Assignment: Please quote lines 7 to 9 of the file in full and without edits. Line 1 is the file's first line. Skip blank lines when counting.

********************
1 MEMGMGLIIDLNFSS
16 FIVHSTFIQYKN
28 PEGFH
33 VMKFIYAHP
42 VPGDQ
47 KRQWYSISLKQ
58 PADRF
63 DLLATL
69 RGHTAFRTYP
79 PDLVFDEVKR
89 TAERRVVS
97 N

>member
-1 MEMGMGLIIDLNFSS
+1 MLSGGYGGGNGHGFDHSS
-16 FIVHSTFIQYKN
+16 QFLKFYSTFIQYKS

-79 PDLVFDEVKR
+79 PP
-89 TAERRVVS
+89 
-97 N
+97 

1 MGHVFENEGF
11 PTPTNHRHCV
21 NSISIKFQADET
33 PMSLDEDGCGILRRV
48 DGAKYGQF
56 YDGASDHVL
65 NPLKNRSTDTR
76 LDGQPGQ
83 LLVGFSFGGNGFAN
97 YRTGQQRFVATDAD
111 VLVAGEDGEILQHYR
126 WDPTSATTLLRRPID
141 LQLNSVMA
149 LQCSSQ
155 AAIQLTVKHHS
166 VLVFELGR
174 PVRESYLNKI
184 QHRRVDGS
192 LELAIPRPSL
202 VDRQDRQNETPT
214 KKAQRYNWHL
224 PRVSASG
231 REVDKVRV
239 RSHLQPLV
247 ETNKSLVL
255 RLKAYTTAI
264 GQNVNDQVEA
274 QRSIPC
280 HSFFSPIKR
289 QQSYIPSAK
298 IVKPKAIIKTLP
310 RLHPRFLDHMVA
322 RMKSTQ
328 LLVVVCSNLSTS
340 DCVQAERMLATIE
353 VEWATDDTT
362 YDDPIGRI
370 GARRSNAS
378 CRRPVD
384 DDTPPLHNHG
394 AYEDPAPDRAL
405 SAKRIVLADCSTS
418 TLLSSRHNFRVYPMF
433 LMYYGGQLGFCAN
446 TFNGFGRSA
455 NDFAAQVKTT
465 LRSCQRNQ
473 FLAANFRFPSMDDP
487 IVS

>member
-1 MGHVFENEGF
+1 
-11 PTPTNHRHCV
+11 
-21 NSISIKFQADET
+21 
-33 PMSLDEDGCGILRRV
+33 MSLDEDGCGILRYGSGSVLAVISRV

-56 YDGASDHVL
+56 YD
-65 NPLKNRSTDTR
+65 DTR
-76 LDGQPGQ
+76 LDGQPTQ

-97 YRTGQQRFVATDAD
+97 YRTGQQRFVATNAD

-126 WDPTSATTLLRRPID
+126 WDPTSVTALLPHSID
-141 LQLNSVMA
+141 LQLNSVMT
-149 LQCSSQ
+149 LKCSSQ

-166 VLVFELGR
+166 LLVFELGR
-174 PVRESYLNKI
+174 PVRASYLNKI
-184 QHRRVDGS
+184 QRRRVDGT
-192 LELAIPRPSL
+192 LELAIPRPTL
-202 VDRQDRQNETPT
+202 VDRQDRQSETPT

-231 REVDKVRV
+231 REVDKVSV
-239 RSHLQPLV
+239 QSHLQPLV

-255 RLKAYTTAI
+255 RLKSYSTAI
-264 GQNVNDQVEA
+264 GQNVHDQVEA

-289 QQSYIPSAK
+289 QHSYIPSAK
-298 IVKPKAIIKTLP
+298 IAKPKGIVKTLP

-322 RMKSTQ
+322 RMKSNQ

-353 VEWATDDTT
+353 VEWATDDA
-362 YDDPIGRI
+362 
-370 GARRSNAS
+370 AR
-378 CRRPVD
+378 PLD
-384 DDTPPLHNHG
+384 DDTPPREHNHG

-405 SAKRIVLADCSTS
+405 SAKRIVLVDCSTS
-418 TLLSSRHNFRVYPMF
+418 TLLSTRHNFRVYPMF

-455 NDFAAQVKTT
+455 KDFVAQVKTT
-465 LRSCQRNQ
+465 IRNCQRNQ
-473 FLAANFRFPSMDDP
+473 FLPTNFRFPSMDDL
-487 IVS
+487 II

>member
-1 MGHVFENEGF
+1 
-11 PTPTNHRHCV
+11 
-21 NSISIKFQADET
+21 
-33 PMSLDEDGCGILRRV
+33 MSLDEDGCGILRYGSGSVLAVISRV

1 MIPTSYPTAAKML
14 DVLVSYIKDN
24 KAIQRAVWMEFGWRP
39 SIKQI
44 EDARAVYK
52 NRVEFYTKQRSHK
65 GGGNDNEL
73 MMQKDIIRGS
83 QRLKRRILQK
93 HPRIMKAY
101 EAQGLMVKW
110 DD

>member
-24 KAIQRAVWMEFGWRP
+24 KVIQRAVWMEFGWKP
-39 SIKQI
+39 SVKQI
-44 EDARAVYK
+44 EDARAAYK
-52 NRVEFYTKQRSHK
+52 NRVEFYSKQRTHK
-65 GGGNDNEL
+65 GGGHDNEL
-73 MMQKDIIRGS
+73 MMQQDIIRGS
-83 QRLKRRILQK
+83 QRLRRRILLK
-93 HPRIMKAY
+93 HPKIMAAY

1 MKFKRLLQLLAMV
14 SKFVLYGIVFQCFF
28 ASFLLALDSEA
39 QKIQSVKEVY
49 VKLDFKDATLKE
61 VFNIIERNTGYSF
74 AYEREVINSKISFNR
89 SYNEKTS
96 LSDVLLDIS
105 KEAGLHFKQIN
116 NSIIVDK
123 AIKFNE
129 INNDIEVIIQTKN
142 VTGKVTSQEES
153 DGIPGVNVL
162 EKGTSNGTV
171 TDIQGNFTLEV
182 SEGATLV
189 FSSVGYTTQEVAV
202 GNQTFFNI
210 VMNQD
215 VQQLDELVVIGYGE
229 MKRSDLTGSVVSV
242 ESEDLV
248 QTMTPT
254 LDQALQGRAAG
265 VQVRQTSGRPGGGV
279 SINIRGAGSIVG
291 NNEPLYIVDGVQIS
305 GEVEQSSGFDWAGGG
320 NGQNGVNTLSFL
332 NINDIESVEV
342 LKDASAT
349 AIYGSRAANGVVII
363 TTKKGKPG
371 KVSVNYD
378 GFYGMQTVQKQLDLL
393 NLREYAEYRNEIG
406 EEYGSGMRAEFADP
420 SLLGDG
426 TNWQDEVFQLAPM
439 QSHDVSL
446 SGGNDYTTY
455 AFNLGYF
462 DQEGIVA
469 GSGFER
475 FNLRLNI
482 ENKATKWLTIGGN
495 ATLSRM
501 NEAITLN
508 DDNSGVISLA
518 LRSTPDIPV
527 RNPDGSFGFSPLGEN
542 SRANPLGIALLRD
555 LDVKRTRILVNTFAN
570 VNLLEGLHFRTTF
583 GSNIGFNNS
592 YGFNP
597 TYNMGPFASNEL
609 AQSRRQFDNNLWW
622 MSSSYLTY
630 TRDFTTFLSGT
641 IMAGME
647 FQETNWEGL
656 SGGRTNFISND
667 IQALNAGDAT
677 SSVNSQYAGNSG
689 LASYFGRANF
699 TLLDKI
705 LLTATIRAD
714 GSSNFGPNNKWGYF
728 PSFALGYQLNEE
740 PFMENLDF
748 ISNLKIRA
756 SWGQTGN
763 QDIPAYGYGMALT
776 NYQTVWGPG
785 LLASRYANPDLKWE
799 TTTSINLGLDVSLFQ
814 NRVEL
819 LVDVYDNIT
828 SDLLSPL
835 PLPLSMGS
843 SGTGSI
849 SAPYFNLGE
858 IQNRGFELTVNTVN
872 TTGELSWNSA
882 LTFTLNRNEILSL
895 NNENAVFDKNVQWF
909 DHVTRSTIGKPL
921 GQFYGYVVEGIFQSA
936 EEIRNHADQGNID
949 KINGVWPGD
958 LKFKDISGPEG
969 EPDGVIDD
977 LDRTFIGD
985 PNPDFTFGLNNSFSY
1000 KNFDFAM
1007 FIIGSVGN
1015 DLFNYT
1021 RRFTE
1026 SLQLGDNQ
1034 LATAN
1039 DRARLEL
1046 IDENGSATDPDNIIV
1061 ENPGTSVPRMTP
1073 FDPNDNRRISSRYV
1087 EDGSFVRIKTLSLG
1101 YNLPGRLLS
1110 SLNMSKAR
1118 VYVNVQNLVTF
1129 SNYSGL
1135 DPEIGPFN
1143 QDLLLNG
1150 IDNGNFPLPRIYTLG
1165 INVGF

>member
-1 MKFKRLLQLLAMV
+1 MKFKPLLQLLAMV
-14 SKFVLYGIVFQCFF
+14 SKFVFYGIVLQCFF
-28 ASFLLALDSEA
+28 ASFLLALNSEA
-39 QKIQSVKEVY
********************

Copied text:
58 PADRF
63 DLLATL
69 RGHTAFRTYP